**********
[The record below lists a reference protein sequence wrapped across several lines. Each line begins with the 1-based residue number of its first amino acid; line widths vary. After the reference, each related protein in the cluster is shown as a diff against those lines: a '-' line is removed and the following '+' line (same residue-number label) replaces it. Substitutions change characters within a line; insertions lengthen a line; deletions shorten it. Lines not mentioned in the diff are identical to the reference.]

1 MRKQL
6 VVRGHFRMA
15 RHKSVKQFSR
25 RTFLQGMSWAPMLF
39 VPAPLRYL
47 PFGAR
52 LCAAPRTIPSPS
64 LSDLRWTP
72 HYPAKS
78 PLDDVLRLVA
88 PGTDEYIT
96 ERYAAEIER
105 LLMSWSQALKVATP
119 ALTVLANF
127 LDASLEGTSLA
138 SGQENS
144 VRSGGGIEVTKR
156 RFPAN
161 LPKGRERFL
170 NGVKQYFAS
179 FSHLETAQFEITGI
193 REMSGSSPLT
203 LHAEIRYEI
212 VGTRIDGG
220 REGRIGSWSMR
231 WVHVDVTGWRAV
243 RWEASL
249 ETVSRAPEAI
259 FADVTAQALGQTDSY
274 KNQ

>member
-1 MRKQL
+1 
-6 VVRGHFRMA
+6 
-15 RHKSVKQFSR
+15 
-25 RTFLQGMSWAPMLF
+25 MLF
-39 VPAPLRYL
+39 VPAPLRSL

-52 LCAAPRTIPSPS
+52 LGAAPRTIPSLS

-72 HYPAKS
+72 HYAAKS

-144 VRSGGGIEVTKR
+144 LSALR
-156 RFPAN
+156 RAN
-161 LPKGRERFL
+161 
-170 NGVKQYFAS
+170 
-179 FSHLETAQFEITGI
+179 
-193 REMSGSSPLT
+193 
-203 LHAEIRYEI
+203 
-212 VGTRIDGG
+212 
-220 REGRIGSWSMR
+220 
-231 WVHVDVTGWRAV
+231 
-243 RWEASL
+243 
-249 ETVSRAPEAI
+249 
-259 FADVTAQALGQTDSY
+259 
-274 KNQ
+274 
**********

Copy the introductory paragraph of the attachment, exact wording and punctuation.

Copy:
[The record below lists a reference protein sequence wrapped across several lines. Each line begins with the 1-based residue number of its first amino acid; line widths vary. After the reference, each related protein in the cluster is shown as a diff against those lines: a '-' line is removed and the following '+' line (same residue-number label) replaces it. Substitutions change characters within a line; insertions lengthen a line; deletions shorten it. Lines not mentioned in the diff are identical to the reference.]